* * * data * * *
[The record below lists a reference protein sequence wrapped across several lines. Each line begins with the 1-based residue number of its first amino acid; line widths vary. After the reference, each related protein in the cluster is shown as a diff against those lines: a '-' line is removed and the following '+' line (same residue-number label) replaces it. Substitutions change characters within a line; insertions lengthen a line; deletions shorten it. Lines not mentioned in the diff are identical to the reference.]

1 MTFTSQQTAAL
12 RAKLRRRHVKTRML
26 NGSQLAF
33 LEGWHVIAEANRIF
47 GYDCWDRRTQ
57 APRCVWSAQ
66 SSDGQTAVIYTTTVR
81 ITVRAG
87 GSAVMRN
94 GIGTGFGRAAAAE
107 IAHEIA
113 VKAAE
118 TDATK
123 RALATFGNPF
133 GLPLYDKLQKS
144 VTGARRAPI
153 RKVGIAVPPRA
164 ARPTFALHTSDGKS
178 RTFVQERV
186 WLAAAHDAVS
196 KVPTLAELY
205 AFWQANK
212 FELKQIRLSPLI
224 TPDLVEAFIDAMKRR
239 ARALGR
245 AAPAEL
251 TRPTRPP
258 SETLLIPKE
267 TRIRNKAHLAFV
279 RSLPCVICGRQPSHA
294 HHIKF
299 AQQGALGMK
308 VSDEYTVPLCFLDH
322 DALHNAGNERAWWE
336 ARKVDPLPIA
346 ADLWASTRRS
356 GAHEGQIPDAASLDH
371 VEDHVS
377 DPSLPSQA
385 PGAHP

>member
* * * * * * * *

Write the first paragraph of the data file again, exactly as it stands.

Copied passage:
[The record below lists a reference protein sequence wrapped across several lines. Each line begins with the 1-based residue number of its first amino acid; line widths vary. After the reference, each related protein in the cluster is shown as a diff against those lines: a '-' line is removed and the following '+' line (same residue-number label) replaces it. Substitutions change characters within a line; insertions lengthen a line; deletions shorten it. Lines not mentioned in the diff are identical to the reference.]